Malfunctioning Protein Linked To Obesity And Liver Disease
The researchers of the Imperial London College have conducted a study according to which the cause of liver disease and obesity is represented by malfunctions of a certain protein that is functioning as a dietary fat sensor. Their demonstrations emphasize the possibility of finding new drugs that can be used for treating metabolic disorders and obesity.
The culprit protein, GPR120, is located on the surface of the cells in the liver, gut and fat tissues and gives the cells the ability to detect and respond to the unsaturated fatty acids , mainly the omega-3 fatty acid which are known to have a very good impact on health. The researchers discovered through this study that mice short on GPR120 protein were more likely to develop obesity and liver diseases while being fed with high-fat food. Another important finding of the study had to do with the fact that people having a certain mutation in the gene encoding this protein, thus stopping the GPR120 response to the omega-3 fatty acids, were more prone to become obese.
When the unsaturated fatty acid combined with the GPR120 protein in the gut, the hormones are released in order to decrease the appetite and to stimulate the pancreas to generate the insulin. When the fatty cells feel the raised levels of fat in the blood, with the help of the GPR120 protein, they multiply in order to create more cells responsible for storing all the fat, thus decreasing the risk of fatty liver and furring of the arteries. This mechanism might represent an important way of highlighting some of the healthy effects of the omega-3 acids.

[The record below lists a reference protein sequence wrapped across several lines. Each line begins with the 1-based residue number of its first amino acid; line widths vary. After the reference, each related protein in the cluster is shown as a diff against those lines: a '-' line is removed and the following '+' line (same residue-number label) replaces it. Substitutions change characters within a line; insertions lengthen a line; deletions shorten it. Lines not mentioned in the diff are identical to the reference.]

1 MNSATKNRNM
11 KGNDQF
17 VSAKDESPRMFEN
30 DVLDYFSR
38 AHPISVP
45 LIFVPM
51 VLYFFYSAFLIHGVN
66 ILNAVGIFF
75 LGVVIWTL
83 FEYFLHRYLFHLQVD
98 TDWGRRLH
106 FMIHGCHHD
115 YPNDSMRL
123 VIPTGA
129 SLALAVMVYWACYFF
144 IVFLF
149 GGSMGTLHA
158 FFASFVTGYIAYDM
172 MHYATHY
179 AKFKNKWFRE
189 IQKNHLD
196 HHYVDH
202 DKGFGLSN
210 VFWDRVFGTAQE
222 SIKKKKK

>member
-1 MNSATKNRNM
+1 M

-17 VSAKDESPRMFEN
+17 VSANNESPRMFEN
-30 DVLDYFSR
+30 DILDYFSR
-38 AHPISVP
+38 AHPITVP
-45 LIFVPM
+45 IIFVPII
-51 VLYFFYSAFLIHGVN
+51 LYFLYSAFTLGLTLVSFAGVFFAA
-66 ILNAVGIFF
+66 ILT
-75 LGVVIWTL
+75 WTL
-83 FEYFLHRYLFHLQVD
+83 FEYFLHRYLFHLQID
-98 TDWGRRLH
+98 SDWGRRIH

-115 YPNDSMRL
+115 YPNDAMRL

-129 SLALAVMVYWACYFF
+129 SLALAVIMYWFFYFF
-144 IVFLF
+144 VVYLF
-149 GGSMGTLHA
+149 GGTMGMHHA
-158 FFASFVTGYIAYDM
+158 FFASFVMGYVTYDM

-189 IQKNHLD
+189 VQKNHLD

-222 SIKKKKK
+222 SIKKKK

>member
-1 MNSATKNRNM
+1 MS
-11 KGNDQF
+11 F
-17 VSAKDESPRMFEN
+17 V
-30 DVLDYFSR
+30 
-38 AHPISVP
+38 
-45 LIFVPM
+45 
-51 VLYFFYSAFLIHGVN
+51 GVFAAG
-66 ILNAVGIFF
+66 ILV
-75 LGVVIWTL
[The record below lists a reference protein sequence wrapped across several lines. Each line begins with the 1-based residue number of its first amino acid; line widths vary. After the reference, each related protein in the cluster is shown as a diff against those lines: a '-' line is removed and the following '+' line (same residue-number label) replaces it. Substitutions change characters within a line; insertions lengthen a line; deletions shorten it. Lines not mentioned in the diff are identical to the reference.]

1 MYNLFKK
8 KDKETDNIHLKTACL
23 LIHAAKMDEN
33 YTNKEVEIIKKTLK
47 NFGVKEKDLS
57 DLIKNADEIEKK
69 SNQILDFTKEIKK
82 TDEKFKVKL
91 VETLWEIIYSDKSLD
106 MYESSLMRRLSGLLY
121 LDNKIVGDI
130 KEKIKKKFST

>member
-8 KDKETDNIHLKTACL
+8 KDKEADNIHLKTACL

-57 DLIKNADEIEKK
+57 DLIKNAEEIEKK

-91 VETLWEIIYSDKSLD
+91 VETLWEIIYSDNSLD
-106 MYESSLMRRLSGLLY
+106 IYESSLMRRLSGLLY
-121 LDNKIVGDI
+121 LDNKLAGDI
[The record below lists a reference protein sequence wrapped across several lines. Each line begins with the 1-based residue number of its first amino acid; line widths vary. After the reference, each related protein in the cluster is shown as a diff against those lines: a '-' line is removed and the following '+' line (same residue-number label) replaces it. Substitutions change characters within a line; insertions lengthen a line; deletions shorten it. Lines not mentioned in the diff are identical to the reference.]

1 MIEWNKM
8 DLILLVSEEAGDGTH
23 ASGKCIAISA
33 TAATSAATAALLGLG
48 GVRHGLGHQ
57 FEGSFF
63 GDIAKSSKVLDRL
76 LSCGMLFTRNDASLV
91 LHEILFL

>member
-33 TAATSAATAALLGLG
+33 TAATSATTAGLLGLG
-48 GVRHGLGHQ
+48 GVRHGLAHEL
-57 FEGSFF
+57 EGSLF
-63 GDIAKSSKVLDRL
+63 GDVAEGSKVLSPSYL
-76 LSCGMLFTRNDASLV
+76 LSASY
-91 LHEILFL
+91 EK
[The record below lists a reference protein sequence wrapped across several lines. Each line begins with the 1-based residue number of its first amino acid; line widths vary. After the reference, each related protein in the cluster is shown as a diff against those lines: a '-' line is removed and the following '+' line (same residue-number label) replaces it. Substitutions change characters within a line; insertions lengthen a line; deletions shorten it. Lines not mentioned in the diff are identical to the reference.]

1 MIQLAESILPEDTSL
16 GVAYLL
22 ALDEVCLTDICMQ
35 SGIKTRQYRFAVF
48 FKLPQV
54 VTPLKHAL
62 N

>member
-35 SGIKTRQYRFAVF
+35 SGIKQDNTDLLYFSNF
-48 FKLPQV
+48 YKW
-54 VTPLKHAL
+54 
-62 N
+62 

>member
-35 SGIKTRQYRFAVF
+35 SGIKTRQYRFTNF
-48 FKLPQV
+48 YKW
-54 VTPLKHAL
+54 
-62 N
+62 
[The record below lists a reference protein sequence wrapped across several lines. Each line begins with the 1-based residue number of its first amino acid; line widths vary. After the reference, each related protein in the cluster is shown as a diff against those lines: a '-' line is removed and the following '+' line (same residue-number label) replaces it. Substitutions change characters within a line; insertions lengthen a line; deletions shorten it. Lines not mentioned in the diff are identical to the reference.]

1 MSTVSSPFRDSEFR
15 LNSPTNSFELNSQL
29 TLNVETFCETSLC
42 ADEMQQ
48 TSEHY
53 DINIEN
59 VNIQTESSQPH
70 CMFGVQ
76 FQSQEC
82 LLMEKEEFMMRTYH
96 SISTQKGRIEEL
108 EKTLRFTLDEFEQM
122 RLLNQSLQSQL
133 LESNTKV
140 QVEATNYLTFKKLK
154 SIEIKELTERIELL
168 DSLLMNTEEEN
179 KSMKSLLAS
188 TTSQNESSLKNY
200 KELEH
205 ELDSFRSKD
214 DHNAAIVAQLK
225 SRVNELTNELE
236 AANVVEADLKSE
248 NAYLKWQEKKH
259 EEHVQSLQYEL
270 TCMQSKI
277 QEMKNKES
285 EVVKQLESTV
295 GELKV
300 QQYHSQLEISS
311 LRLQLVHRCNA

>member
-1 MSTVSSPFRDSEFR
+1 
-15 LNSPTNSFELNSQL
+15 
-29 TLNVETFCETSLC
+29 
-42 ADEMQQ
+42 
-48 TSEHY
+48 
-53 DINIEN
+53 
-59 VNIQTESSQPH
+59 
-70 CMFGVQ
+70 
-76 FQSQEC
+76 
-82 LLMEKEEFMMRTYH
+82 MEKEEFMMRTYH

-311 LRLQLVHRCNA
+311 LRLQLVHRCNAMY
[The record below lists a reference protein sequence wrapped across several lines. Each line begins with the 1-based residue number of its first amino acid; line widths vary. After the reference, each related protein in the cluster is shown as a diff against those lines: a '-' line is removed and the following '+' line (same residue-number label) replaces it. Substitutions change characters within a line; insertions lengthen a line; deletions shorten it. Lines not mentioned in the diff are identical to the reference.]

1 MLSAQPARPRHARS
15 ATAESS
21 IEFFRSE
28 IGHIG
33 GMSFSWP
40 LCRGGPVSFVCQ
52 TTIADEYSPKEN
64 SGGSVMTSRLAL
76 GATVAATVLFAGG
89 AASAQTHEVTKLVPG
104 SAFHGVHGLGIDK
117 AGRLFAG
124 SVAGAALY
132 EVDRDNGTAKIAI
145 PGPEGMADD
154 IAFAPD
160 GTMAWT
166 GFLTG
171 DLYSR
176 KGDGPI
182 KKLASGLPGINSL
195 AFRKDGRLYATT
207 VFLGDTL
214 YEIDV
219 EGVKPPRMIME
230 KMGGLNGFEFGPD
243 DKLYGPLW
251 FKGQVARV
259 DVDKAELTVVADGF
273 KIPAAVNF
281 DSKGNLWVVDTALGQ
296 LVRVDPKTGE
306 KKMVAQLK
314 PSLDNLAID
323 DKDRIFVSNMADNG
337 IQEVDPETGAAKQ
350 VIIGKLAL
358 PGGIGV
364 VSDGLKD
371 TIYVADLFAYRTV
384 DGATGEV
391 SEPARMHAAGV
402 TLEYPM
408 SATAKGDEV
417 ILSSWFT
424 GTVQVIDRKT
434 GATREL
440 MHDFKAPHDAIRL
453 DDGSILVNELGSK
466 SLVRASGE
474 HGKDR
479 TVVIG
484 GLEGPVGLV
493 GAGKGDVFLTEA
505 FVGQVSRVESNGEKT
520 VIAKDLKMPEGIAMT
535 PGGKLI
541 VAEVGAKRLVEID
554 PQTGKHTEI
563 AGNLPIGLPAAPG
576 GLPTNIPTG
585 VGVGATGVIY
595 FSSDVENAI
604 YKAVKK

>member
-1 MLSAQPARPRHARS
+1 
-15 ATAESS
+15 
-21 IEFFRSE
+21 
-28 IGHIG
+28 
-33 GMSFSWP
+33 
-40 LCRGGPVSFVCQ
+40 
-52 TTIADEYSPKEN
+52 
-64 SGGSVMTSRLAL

When the lab mice were put on a diet based on high fat aliments, those individuals lacking the GPR120 not only they have become obese but they also developed fatty livers, deficient control of blood glucose and lower numbers of fat cells. The scientists concluded that mice deficient in GPR120 have problems with the storage of the excess fat in the fat tissue. In return, their bodies deposit the fat in areas known to cause health disorders, such as the liver, the muscles and the walls of the arteries. For the human beings this form of obesity is associated with heart disease and type 2 diabetes.
The present study brought together scientists from Great Britain, France and Japan having the Professor Philippe Froguel, from the School of Public Health at Imperial College London, as the leader.
The gene of the GPR120 protein was analyzed on 6942 obese people and 7654 controls in order to discover if the differences in the code carrying the instructions for creating the protein, are responsible for the human obesity. Their resolution was that one mutation rendering the protein disorder increases a human’s obesity up to 60%. The researchers consider that the mutation of this protein echoes the effect of an unhealthy diet which lacks the unsaturated omega-3 fat.